Pheu Thai must fix internal rifts

Pheu Thai must fix internal rifts

'Cobras", a term referring to Thai MPs who usually vote in parliament against their party line, reared their ugly heads and hissed on Saturday night during the vote on the government's 3.2-trillion-baht-budget bill for the 2020 fiscal year.

The bill sailed through in its third reading of the House by 253:0 votes, with 196 abstentions from the opposition and one MP who did not vote. There were seven "cobras" among the 253 bill supporters -- five from the half-hearted opposition party, New Economics, and one each from Pheu Thai and Prachachart.

All this should come as no surprise since the opposition lacks a strong leader and the core opposition party itself, Pheu Thai, is fragmented after the Shinawatra family distanced itself, leaving a vacuum that no one in the party has the leadership or capability to fill.

The infighting surfaced this month when a rumour went wild that Khunying Sudarat Keyuraphan, the party's chief strategist, had packed up her belongings at the head office and quit.

Although trusted by ousted prime minister Thaksin Shinawatra, the de facto leader of Pheu Thai, Khunying Sudarat is not widely respected by the party's MPs, particularly Chalerm Ubumrung who was recently named head of the party's special operations committee to draw up the strategy for the forthcoming censure debate against the government.

Khunying Sudarat and Mr Chalerm are not on speaking terms and Mr Chalerm's appointment by the party to play a key role in the censure debate has been seen as a move to counter the influence of Khunying Sudarat.

The rumour was denied by Khunying Sudarat, who complained it was a dirty trick by someone in the party to discredit her. Nevertheless, she was also blamed for the party's defeat in the recent Khon Kaen by-election by a Palang Pracharath electoral candidate.

Pheu Thai has also lost several core members, among them former party leader Chaturon Chaisang, Weng Tojirakarn, Nattawut Saikuar, former foreign minister Noppadon Pattama and former energy minister Pichai Naripthaphan. These former Pheu Thai members quit the party en masse to join a new party, Thai Raksa Chart, under Thaksin's initiative of "splitting a 1,000-baht banknote into several smaller-denomination notes" -- a strategy to capitalise on the new election system that enabled medium-sized and small parties to gain more party-list MP seats than big parties -- aiming to defeat the Palang Pracharath Party in the March 24 election.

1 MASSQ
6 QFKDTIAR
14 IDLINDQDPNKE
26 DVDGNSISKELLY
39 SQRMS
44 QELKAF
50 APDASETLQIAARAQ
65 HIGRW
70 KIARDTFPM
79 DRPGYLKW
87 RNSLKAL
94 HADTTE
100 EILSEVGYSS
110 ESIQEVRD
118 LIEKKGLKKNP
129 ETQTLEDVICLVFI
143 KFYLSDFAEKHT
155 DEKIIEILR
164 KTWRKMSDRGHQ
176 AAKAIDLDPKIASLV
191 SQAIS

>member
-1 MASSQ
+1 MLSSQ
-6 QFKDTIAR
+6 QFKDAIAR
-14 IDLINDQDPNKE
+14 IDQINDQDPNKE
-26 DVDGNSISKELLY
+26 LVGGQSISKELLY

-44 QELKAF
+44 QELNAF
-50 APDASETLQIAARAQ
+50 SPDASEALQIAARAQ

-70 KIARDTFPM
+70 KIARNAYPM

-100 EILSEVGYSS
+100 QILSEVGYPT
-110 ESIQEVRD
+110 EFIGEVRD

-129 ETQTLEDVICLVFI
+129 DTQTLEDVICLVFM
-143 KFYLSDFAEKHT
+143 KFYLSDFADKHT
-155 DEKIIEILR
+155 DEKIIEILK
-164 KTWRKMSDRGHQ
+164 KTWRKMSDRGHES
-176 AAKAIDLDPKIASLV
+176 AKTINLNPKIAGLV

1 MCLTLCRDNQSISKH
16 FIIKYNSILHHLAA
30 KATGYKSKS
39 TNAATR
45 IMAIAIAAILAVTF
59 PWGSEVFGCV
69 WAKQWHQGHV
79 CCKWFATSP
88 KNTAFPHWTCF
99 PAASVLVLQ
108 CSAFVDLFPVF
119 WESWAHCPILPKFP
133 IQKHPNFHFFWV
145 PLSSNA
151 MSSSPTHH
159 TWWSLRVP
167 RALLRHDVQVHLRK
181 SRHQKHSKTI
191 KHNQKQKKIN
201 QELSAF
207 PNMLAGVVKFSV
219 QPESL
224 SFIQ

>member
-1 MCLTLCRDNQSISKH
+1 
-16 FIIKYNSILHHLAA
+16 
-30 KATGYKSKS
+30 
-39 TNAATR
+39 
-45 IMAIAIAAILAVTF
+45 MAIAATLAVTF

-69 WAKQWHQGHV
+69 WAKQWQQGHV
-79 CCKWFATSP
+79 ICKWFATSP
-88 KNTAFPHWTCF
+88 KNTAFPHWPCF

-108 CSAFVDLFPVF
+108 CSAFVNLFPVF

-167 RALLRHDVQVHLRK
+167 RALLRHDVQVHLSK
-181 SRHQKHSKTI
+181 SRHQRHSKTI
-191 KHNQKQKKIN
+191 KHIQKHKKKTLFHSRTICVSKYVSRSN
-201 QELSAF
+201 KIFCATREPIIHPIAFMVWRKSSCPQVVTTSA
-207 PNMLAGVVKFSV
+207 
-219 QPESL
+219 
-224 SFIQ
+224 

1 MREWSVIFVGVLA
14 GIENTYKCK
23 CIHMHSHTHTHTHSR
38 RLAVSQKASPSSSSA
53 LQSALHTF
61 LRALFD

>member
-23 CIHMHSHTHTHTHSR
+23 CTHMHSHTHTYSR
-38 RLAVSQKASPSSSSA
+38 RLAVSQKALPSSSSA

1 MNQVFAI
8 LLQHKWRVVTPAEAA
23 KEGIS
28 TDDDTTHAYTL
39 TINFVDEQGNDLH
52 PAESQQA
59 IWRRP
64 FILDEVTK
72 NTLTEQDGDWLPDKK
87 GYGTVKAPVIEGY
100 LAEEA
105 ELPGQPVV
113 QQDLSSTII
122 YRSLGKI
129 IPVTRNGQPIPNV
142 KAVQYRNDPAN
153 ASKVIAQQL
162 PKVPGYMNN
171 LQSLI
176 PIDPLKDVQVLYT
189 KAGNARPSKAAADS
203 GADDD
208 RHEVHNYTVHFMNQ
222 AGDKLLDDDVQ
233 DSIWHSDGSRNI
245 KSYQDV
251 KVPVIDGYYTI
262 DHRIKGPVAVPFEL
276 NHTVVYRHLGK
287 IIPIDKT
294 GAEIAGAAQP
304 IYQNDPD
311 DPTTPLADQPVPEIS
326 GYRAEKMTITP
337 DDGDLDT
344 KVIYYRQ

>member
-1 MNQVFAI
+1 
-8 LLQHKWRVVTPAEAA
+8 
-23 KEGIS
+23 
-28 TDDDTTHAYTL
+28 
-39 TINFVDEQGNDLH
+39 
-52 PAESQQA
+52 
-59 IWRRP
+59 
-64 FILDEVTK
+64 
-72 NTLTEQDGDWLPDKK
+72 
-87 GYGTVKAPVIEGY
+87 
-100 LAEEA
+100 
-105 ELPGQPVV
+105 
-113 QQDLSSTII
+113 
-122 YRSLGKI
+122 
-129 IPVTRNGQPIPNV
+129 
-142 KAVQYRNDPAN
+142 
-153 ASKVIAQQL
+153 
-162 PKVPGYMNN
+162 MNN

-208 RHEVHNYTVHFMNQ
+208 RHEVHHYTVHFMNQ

Thai Raksa Chart was dissolved by the Constitutional Court before the election after it was found to be in the wrong for dragging a member of the royal family into politics. As a result, all key former Pheu Thai members in Thai Raksa Chart missed the bus to get elected.

Last week, Samart Kaewmeechai, a deputy leader and executive committee member of Pheu Thai, quit the party after more than 20 years, claiming his presence was useless as he could not do anything beneficial for the party.

The lack of unit in the opposition will be further weakened if the Future Forward Party (FFP), the second-largest opposition party after Pheu Thai, is disbanded by the Constitutional Court over an allegation of opposing the constitutional monarchy. Speculation has been rife that the party is unlikely to escape dissolution. Worse, the FFP's executive committee, its leader and secretary-general may be banned for politics for up to 10 years.

A weak opposition will be a boon by the government, but certainly not a good thing for the public who want to see a strong and functional opposition to perform its checks-and-balances role in parliament.

The Pheu Thai Party needs to set aside its internal problems and shape up in order to do its job more effectively and professionally. We simply cannot let the government enjoy a free ride without someone watching as its predecessor did five years ago, given the many megaprojects worth mega-billions of baht being implemented.

Veera Prateepchaikul is former editor, Bangkok Post.

Veera Prateepchaikul

Former Editor

Former Bangkok Post Editor, political commentator and a regular columnist at Post Publishing.

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